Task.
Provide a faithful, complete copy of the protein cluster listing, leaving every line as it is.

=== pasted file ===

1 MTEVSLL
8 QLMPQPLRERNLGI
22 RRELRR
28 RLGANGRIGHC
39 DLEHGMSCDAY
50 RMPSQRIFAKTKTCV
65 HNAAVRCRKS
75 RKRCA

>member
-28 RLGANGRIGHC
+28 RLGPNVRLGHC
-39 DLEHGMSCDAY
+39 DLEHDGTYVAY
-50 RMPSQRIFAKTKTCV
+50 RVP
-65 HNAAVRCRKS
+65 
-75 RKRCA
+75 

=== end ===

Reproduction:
1 MTEVSLL
8 QLMPQPLRERNLGI
22 RRELRR
28 RLGANGRIGHC
39 DLEHGMSCDAY
50 RMPSQRIFAKTKTCV
65 HNAAVRCRKS
75 RKRCA

>member
-28 RLGANGRIGHC
+28 RLGPNVRLGHC
-39 DLEHGMSCDAY
+39 DLEHDGTYVAY
-50 RMPSQRIFAKTKTCV
+50 RVP
-65 HNAAVRCRKS
+65 
-75 RKRCA
+75 